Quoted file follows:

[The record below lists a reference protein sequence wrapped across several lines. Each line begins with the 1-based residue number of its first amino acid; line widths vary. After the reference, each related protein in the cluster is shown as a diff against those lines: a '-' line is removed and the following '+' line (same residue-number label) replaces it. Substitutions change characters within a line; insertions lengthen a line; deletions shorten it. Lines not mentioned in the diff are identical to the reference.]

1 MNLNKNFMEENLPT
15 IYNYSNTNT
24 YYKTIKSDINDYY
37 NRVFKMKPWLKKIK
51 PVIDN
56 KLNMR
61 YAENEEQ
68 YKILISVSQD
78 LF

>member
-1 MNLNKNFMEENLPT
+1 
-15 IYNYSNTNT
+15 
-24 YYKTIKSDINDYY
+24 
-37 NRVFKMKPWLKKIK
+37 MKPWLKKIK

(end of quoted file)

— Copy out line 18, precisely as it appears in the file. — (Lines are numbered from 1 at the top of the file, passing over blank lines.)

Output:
-37 NRVFKMKPWLKKIK